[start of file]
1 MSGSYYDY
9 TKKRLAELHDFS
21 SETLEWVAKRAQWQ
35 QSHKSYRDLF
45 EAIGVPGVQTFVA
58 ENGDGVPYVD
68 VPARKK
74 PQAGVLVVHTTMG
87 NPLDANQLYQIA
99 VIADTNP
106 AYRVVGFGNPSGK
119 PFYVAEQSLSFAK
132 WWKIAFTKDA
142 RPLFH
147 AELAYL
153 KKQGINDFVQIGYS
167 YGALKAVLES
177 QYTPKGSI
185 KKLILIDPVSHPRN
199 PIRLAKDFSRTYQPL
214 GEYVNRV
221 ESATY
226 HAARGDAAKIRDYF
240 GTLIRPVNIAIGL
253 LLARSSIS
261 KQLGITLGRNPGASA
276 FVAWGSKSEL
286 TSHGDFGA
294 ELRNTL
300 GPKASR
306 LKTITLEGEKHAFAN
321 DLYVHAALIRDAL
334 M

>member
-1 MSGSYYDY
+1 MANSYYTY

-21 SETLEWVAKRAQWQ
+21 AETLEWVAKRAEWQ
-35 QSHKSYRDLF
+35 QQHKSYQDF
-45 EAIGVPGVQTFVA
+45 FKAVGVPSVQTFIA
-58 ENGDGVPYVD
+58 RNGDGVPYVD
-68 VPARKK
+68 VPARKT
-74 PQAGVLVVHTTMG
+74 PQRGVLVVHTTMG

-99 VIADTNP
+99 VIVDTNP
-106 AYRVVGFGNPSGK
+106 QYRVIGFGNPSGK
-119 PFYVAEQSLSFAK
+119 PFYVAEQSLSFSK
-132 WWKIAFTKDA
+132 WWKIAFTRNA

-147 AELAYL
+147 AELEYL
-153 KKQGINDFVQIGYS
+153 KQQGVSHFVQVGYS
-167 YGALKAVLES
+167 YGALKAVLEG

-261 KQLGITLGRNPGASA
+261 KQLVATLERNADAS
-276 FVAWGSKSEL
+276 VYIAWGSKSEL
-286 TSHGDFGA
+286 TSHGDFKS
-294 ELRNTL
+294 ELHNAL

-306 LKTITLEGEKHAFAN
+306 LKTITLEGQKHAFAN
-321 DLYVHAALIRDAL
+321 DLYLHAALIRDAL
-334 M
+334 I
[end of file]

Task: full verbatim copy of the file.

1 MSGSYYDY
9 TKKRLAELHDFS
21 SETLEWVAKRAQWQ
35 QSHKSYRDLF
45 EAIGVPGVQTFVA
58 ENGDGVPYVD
68 VPARKK
74 PQAGVLVVHTTMG
87 NPLDANQLYQIA
99 VIADTNP
106 AYRVVGFGNPSGK
119 PFYVAEQSLSFAK
132 WWKIAFTKDA
142 RPLFH
147 AELAYL
153 KKQGINDFVQIGYS
167 YGALKAVLES
177 QYTPKGSI
185 KKLILIDPVSHPRN
199 PIRLAKDFSRTYQPL
214 GEYVNRV
221 ESATY
226 HAARGDAAKIRDYF
240 GTLIRPVNIAIGL
253 LLARSSIS
261 KQLGITLGRNPGASA
276 FVAWGSKSEL
286 TSHGDFGA
294 ELRNTL
300 GPKASR
306 LKTITLEGEKHAFAN
321 DLYVHAALIRDAL
334 M

>member
-1 MSGSYYDY
+1 MANSYYTY

-21 SETLEWVAKRAQWQ
+21 AETLEWVAKRAEWQ
-35 QSHKSYRDLF
+35 QQHKSYQDF
-45 EAIGVPGVQTFVA
+45 FKAVGVPSVQTFIA
-58 ENGDGVPYVD
+58 RNGDGVPYVD
-68 VPARKK
+68 VPARKT
-74 PQAGVLVVHTTMG
+74 PQRGVLVVHTTMG

-99 VIADTNP
+99 VIVDTNP
-106 AYRVVGFGNPSGK
+106 QYRVIGFGNPSGK
-119 PFYVAEQSLSFAK
+119 PFYVAEQSLSFSK
-132 WWKIAFTKDA
+132 WWKIAFTRNA

-147 AELAYL
+147 AELEYL
-153 KKQGINDFVQIGYS
+153 KQQGVSHFVQVGYS
-167 YGALKAVLES
+167 YGALKAVLEG

-261 KQLGITLGRNPGASA
+261 KQLVATLERNADAS
-276 FVAWGSKSEL
+276 VYIAWGSKSEL
-286 TSHGDFGA
+286 TSHGDFKS
-294 ELRNTL
+294 ELHNAL

-306 LKTITLEGEKHAFAN
+306 LKTITLEGQKHAFAN
-321 DLYVHAALIRDAL
+321 DLYLHAALIRDAL
-334 M
+334 I